Preckwinkle’s future in jeopardy

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    COOK COUNTY BOARD President Toni Preckwinkle

    Crusader staff report

    The future of Cook County Board President Toni Preckwinkle grew dim Monday, November 13, when former alderman Bob Fioretti launched a political campaign to oust the struggling incumbent and take the top seat, held by Blacks for 23 years.

    One month after public outcry forced commissioners to repeal Preckwinkle’s controversial penny-per-ounce soda tax in stores and fast food restaurants, Fioretti announced his intention to run for Cook County Board President. With just four months to go before the primary, Fioretti has his eyes on the top job as Preckwinkle struggles to restore her appeal and recover from an image crisis that began when she led a successful effort to implement a tax on all unnatural sugar beverages a year ago.

    Preckwinkle argued the tax was needed to close a $200 million shortfall, but retail merchants and consumers believed the move was just another money-making tactic that would cost jobs and increase grocery and fast food bills. Under her leadership, the sales tax in Cook County grew to 10.25 percent, one of the highest in the nation.  With other taxes passed by Chicago, consumers and businesses say too many taxes make it too expensive to operate in Chicago and Cook County. With little time left to repair her image between now and the primary, Preckwinkle faces an uphill battle to win back weary voters who have grown tired of being taxed.

    In announcing his campaign at a press conference at the Lansing Municipal Airport on the Far South Side, Fioretti said Cook County is “going in the wrong direction” and that he “will listen to the people.”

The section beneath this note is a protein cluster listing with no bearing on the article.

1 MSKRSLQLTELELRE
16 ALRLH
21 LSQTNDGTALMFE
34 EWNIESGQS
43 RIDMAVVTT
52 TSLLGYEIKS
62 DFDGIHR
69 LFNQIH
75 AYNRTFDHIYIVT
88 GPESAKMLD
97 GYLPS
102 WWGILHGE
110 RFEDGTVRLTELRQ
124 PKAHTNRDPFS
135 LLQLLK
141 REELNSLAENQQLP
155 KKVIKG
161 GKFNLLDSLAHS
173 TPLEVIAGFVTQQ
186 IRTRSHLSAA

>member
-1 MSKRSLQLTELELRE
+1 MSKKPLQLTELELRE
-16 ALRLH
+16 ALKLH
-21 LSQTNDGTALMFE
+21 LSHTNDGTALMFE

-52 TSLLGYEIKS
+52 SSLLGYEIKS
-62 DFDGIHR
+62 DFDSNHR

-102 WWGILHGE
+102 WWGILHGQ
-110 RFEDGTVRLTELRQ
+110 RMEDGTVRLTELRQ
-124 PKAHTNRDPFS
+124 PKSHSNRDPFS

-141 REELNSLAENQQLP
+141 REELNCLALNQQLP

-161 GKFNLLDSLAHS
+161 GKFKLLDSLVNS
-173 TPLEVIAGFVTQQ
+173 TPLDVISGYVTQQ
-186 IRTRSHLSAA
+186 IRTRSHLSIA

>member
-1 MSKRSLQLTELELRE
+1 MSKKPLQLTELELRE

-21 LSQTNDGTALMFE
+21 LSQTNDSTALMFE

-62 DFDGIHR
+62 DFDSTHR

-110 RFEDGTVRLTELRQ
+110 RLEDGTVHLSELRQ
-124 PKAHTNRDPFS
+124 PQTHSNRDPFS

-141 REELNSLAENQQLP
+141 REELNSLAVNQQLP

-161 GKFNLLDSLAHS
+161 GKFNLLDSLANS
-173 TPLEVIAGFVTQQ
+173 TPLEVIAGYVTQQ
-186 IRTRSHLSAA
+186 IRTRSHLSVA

Fioretti used the Lansing Municipal Airport location to highlight the difference in taxes in Cook County, and across the state border in Indiana.

    “Instead of taxing people out of our county, we must invite them in,” said Fioretti. “It’s time to rise up and take back our Cook County government from the political insiders who have been running and ruining it,” Fioretti said.

    Instead of passing a soda tax, Fioretti said he would have listened to proposals from Cook County Commissioners to eliminate long–vacant positions, right-size county departments and consolidate positions whose services overlap.

    Signatures are due December 4 for the primary election to be held on March 20, 2018.

    Fioretti served two terms as 2nd Ward alderman. Raised in the Pullman/Roseland neighborhood, Fioretti ran against incumbent Rahm Emanuel in 2015. He later endorsed Emanuel. Businessman Willie Wilson and former 4th Ward aldermanic candidate Ebony Lucas are supporting Fioretti.

    Preckwinkle announced her re-election bid in June, after serving two terms. A former alderman for the 4th Ward, she was once a popular leader who was considered the second most powerful in Chicago by Emanuel. In 2016, she was the driving force behind ousting Cook County State’s Attorney Anita Alvarez and State Rep. Ken Dunkin. Instead, she backed Kim Foxx and political newcomer Julianna Stratton; they won those positions respectively.

    At the 2016 Democratic Convention in Philadelphia, she sat next to former President Bill Clinton, which fueled speculation that she would run for Emanuel’s position, after he said the mayoral seat is hers to win. At the time, Emanuel was facing heavy backlash from Chicago’s Black community for his role in suppressing a video showing a police officer shooting 17-year-old Laquan McDonald 16 times. Now it’s Preckwinkle who is in trouble.

    Commissioner Richard Boykin in October threatened to run against Preckwinkle but eventually decided not to after speaking with several Black leaders, the Crusader has learned. No other prominent official had announced their bid to challenge the vulnerable Preckwinkle until Firoretti stepped into the ring.

    While Preckinkle may get the support of Chicago’s rich Black electorate, it may not be enough to keep her in office with the high number of white and Hispanic voters in Chicago and outlying suburbs in Cook County.

    Last year, tax weary voters showed their disgust at the polls when they approved a referendum to merge Recorder of Deeds with the Cook County Clerk’s office in 2020 to save between $800,000 to $2 million a year.

    If Preckwinkle loses her re-election bid, it would be the end to a 23-year streak where Blacks served as Cook County Board President. The list includes John Stroger Jr., Bobbie Steele, Todd Stroger and Preckwinkle.

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